Ghosts of Appalachia Night
“If you’ve no pearls to clutch, you clench your fist.” I pulled my home from the mountain soil My Father’s dirt upon Grandfather’s clay
Eden on the Other Side
An old bear chewed through the soft, mango-hued skin of a pear. The sweet juices poured over the animal’s lips, mingling with the fur of her jaw to create a sticky, matted mess as the bear squeezed through an old wooden fence. She spat the seeds and the heart of the fruit out into the field grass before continuing on with her daily journey. The orchard was always the last place the bear stopped before sundown, and the owner never bothered her. She was, after all, just passing through.
Parking in Rear
How did I get here? How, in God’s name, did I get here? The body sat in the parking lot with its enormous eyes pointed up towards the night sky as drool rolled out on either side of its fishy mouth. The body, not entirely humanoid at that point, did slightly resemble a middle-aged man wearing a flesh suit that fit like a loose cicada skin and a more conventional, actual suit of Italian origin that was form-fitting. Its eyes were affixed to one of the stars in Orion’s Belt, a crude but accurate directional indicator of where its home world was located. The world, still vivid in the alien’s mind, shone with a bright green atmosphere rendered colorless by the distance. The same hue, he realized, as the fluorescent “Parking in Rear” sign that hung over the alleyway.
In Winter's Cold
Most of the deer had starved in the harsh winter as the snowdrifts came up to the stomachs of even the largest bucks. There was little to eat that year, with a poor harvest of nuts and mushroom, and with the fields, which had always been so bounteous with crops, covered with sparse patches of untended grass through spring and fall. Some had taken shelter in the abandoned barn, and a few even sheltered on the porch of the old house where the hunter had always sat alone with a rifle and his precision. It had never snowed so much, nor had it ever snowed so quickly.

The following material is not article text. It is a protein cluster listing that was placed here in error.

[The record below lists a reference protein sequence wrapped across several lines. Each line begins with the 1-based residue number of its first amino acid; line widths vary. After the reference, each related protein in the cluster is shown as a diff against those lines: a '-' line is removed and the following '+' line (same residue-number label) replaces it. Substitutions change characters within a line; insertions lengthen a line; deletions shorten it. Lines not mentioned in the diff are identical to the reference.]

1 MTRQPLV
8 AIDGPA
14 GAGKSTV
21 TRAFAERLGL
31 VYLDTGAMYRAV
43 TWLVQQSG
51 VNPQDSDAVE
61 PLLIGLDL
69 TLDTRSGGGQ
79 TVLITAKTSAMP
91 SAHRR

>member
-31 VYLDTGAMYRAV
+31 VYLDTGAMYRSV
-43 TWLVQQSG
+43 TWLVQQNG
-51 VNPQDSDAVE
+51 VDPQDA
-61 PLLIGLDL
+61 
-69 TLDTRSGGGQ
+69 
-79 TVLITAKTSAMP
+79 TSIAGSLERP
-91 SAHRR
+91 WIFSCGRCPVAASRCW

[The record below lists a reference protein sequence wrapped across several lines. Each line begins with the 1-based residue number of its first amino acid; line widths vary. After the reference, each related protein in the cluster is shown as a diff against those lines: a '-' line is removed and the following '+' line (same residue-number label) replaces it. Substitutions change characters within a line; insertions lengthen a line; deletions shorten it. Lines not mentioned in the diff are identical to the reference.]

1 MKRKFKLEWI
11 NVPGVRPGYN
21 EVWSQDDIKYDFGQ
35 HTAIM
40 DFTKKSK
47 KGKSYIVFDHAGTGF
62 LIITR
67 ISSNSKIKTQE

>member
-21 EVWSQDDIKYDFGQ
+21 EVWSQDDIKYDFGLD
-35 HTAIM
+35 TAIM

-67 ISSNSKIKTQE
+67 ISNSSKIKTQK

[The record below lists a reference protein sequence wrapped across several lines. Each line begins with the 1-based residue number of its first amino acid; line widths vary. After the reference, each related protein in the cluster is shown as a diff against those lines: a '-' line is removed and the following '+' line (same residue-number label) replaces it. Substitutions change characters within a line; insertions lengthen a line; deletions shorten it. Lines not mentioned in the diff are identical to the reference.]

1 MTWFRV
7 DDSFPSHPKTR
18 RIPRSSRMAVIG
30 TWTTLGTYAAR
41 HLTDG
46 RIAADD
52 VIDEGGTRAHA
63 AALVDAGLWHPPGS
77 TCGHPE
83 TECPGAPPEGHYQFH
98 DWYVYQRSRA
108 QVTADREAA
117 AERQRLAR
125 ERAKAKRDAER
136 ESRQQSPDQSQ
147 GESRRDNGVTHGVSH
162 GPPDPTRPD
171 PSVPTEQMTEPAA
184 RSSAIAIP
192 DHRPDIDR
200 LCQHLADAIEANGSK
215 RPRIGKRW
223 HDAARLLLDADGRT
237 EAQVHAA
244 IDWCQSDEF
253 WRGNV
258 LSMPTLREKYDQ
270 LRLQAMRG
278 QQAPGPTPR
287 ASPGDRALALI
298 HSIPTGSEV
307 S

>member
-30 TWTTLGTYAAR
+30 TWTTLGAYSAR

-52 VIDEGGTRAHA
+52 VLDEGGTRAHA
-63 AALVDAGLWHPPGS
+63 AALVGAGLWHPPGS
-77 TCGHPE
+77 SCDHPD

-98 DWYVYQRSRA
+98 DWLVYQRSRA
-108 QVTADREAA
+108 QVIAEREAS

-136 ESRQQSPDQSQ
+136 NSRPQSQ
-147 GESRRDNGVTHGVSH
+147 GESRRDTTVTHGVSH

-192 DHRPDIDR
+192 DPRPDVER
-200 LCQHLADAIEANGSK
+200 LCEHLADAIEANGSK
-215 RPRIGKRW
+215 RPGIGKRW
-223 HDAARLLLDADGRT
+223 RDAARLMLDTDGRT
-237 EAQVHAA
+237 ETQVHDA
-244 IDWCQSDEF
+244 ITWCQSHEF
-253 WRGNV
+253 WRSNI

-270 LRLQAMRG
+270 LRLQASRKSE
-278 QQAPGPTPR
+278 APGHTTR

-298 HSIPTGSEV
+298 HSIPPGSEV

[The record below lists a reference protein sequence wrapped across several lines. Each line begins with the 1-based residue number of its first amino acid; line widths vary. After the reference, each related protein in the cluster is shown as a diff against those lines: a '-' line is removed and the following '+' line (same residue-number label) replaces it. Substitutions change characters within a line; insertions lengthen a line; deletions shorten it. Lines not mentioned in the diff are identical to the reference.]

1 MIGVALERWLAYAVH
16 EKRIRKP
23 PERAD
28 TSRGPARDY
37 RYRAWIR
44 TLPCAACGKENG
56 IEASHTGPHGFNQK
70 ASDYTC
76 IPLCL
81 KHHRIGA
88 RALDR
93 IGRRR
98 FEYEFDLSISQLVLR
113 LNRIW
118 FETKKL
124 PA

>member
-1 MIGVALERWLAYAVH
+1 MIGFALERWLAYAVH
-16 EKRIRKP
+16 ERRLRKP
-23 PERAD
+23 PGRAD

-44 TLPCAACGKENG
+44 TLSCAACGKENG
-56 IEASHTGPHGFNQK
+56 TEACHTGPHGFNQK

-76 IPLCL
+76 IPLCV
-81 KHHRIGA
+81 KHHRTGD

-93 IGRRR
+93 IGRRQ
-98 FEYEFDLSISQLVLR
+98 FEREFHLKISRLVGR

King of Beasts
The tip of the Clovis spear shone from under the heavy rain, its edge well-crafted, sharp as any tool or arrow. It was tied by sinew to the end of a long, straight stick, and hoisted by a slender but toned arm partially shrouded by a deer-hide sleeve. The hunter was young, but long-used to the elements, from the cold rain and harsh winds to the days when the sun glowed so bright that the fields would boast an unearthly green. He stalked patiently, knowing that his scent and the sound of his steps would be drowned in the noise.
Only a thin wall of stretched seal hide separated the young girl from the cold waters of the arctic north. She could recall the months that her father and mother spent cleaning the hides after the hunt, and fastening it together with sinew and antlers to build the umiak. So, too, could she recall the months after as they applied oil from the slain seals to waterproof the hull, and how they cleaned the whale bones that had been passed down for three generations until they resembled fresh snow. There was only the smell of saltwater, and the sound of waves.
World of Gold
“What’s with you and marigolds?” one bee asked another. “It’s not the taste, it’s the texture, now come along.” “If you say so.”
World of Gold
“What’s with you and chrysanthemums?” one bee asked another. “It’s not the taste, it’s the texture, now come along.” “If you say so.”